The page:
• The first adversarial network imposes a Categorical distribution on the label representation. This adversarial network ensures that the latent class variable y does not carry any style information.
  • The second adversarial network imposes a Gaussian distribution on the style representation which ensures the latent variable z is a continuous Gaussian variable.
  • Both of the adversarial networks as well as the autoencoder are trained jointly with SGD in three phases — the reconstruction phase, regularization phase and the semi-supervised classification phase.
  • In the reconstruction phase, the autoencoder updates the encoder q(z,y|x) and the decoder to minimize the reconstruction error of the inputs on an unlabeled mini-batch.
  • In the regularization phase, each of the adversarial networks first updates their discriminative network to tell apart the true samples from the generated samples.
  • The adversarial networks then update their generator to confuse their discriminative networks.
  • In the semi-supervised classification phase, the autoencoder updates q(y|x) to minimize the cross-entropy cost on a labeled mini-batch.
Semi-supervised classification performance (error-rate) on MNIST and SVHN
  • It is worth mentioning that all the AAE models are trained end-to-end, whereas the semi-supervised VAE models have to be trained one layer at a time.

On the MNIST dataset with 100 and 1000 labels, the performance of AAEs is significantly better than VAEs.

5. Unsupervised AAE

Unsupervised clustering of MNIST using the AAE with 16 clusters

The architecture is the semi-supervised AAE, with the difference that the semi-supervised classification stage is removed and thus no longer train the network on any labeled mini-batch.

  • As seen above, the digit 1s and 6s that are tilted (cluster 16 and 11) are put in a separate cluster than the straight 1s and 6s (cluster 15 and 10).
Unsupervised clustering performance (error-rate) of the AAE on MNIST
  • Once the training is done, for each cluster i, the major correct label is assigned to all the points in the cluster i. Then the test error can be estimated based on the assigned class labels to each cluster.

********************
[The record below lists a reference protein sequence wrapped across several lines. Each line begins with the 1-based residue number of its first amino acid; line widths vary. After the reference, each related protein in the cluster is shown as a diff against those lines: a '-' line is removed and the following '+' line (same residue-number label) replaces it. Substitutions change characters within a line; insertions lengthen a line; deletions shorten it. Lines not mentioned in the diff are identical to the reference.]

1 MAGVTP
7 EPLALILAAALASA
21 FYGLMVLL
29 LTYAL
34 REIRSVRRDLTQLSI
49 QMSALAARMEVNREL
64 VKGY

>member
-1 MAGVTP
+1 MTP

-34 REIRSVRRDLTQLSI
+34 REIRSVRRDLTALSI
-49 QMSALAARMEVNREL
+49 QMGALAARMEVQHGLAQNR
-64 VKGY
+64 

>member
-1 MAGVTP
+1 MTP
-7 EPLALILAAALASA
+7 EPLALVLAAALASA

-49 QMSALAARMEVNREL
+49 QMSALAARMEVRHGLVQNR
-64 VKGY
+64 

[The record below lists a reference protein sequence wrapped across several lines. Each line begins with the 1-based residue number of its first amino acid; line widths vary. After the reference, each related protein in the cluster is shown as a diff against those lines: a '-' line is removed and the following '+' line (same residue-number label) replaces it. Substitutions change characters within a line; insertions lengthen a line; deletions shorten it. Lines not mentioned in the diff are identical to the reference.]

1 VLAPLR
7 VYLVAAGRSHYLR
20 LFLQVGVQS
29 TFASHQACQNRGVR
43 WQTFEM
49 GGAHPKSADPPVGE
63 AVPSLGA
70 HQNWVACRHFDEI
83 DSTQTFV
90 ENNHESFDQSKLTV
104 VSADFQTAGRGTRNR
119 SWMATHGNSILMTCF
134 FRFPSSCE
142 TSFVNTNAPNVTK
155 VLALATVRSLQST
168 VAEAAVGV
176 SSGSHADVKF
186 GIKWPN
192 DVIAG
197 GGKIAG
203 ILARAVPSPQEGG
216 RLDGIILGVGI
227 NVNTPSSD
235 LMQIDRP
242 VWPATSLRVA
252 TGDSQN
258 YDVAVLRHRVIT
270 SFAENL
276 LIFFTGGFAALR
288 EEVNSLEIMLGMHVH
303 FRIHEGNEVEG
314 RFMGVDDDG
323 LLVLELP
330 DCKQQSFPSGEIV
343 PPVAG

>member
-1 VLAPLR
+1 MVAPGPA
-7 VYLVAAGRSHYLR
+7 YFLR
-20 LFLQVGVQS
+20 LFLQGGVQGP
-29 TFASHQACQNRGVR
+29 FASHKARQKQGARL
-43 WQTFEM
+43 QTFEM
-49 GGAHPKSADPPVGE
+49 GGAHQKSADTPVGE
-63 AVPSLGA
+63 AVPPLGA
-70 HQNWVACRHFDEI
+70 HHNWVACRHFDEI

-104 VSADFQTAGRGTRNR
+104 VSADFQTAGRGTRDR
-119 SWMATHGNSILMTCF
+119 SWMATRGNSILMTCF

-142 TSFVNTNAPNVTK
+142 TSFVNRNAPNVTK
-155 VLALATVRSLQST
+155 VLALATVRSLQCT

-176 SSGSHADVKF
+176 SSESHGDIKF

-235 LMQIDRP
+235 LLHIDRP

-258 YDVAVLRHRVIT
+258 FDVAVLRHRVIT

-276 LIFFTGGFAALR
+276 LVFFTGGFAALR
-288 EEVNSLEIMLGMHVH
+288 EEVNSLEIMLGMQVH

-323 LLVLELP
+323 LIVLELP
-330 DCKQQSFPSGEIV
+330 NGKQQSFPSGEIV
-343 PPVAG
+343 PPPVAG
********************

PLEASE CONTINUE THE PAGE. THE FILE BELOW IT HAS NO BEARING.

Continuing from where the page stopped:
As shown in the above table, the AAE achieves the classification error rate of 9.55% and 4.10% with 16 and 30 total labels respectively.

6. Dimension Reduction for Data Visualization Using AAE

Dimensionality reduction with adversarial autoencoders

The final n dimensional representation is constructed by first mapping the one-hot label representation to an n dimensional cluster head representation and then adding the result to an n dimensional style representation.

  • n=2 or 3 for data visualization.
  • The cluster heads are learned by SGD with an additional cost function that penalizes the Euclidean distance between of every two of them.
Semi-Supervised and Unsupervised Dimensionality Reduction with AAE on MNIST.
  • (There are details for this part, please feel free to read the paper directly.)
  • Overall, we can see that AAE can achieve a clean separation of the digit clusters.

This paper is an early paper for GAN using autoencoders. The main goal of using VAE in this paper is to have semi-supervised or unsupervised learning, rather than purely image-to-image translation or synthesizing images using latent vectors.

Reference

[2016 ICLR] [AAE]
Adversarial Autoencoders

Generative Adversarial Network (GAN)

Image Synthesis [GAN] [CGAN] [LAPGAN] [AAE] [DCGAN] [CoGAN] [SimGAN]
Image-to-image Translation [Pix2Pix] [UNIT]
Super Resolution [SRGAN & SRResNet] [EnhanceNet] [ESRGAN]
Blur Detection [DMENet]
Camera Tampering Detection [Mantini’s VISAPP’19]
Video Coding
[VC-LAPGAN] [Zhu TMM’20] [Zhong ELECGJ’21]

My Other Previous Paper Readings